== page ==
Transaction management in PostgreSQL

by Alex
Transaction management in PostgreSQL

In this tutorial we will see how to manage PostgreSQL transactions from Python using psycopg2. A transaction is a unit of work that affects a set of database operations.


In most cases, you need to perform a database operation only after some other operation is complete. For example, in a banking system, you can only transfer an amount from account A to account B after withdrawing funds from account A. In a transaction, either all transactions are executed or none of them are executed. Thus, it is necessary to perform all transactions in one transaction for it to be successful. This is what we are going to talk about next:

  • Enabling and disabling the auto-commit (auto-save) mode.
  • Transactions for saving changes in the database.
  • Support for ACID property of a transaction.
  • Rollback of all transactions in case of failure.
  • Changing the isolation level of a PostgreSQL transaction from Python.

Transaction management psycopg2

PostgreSQL transactions are handled by the connection object. It is responsible for saving changes or undoing them if they fail. The cursor object is used to perform transactions in the database. You can create an unlimited number of cursor objects from the connection object. If any of the cursor object commands fails or the transaction is undone, the following commands are not executed until the connection.rollback() method is called.

  • The connection object is responsible for stopping the transaction. This can be done using the commit() or rollback() methods.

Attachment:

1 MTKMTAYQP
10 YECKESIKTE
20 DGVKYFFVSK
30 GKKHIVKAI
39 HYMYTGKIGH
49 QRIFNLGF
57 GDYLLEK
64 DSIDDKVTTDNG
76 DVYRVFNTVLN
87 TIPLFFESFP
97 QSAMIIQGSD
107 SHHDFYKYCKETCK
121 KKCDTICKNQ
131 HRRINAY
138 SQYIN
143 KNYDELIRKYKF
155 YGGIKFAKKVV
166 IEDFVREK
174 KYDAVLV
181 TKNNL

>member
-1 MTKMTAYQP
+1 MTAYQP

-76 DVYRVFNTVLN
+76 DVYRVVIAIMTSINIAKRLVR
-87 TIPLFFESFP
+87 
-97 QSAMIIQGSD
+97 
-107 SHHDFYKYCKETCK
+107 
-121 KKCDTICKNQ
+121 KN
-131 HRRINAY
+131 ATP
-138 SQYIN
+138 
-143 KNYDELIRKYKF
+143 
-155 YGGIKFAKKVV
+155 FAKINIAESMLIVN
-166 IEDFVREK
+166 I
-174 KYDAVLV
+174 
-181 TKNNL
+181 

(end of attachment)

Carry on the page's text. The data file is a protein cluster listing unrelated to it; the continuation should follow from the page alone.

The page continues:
• After using the commit () method the changes are saved in the database.
  • With the rollback() method you can roll back the changes.

Note: A call to the callose() method or any other method responsible for destroying the connection object results in an implicit call to rollback(), causing all changes to be rolled back.


By default, the connection works in autocommit mode, that is, the auto-commit property is True. This means that if the query succeeds, the changes are immediately saved in the database, and rollback becomes impossible. To execute queries in a transaction, this property must be disabled. To do that, make connection.autocommit=False. In this case it will be possible to rollback the executed query to the original state in case of failure. Syntax of autocommit:

connection.autocommit=True or Falsec


If all transactions in a transaction are complete, use connection.commit() to save changes to the database. If you don’t use the method, all data interaction effects will not be applied. The syntax for commit: